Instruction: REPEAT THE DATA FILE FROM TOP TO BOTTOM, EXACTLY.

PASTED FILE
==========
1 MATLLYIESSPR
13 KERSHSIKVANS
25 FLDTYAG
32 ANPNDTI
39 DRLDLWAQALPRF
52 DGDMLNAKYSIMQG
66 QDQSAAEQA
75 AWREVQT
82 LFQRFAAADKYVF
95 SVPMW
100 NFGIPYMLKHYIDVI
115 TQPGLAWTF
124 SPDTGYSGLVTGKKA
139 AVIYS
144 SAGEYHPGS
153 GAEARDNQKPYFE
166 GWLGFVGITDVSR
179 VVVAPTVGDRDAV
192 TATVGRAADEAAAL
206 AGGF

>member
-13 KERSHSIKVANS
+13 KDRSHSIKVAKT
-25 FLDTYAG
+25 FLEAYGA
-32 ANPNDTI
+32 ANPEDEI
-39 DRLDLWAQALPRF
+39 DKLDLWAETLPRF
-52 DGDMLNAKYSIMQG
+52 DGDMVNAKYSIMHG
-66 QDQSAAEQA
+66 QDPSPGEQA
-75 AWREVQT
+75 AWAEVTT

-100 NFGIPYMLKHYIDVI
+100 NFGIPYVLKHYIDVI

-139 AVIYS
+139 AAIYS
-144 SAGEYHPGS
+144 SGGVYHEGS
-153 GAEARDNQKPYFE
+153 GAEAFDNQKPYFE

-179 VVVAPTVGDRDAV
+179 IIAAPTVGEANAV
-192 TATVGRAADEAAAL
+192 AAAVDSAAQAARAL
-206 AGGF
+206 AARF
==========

1 MATLLYIESSPR
13 KERSHSIKVANS
25 FLDTYAG
32 ANPNDTI
39 DRLDLWAQALPRF
52 DGDMLNAKYSIMQG
66 QDQSAAEQA
75 AWREVQT
82 LFQRFAAADKYVF
95 SVPMW
100 NFGIPYMLKHYIDVI
115 TQPGLAWTF
124 SPDTGYSGLVTGKKA
139 AVIYS
144 SAGEYHPGS
153 GAEARDNQKPYFE
166 GWLGFVGITDVSR
179 VVVAPTVGDRDAV
192 TATVGRAADEAAAL
206 AGGF

>member
-13 KERSHSIKVANS
+13 KDRSHSIKVAKT
-25 FLDTYAG
+25 FLEAYGA
-32 ANPNDTI
+32 ANPEDEI
-39 DRLDLWAQALPRF
+39 DKLDLWAETLPRF
-52 DGDMLNAKYSIMQG
+52 DGDMVNAKYSIMHG
-66 QDQSAAEQA
+66 QDPSPGEQA
-75 AWREVQT
+75 AWAEVTT

-100 NFGIPYMLKHYIDVI
+100 NFGIPYVLKHYIDVI

-139 AVIYS
+139 AAIYS
-144 SAGEYHPGS
+144 SGGVYHEGS
-153 GAEARDNQKPYFE
+153 GAEAFDNQKPYFE

-179 VVVAPTVGDRDAV
+179 IIAAPTVGEANAV
-192 TATVGRAADEAAAL
+192 AAAVDSAAQAARAL
-206 AGGF
+206 AARF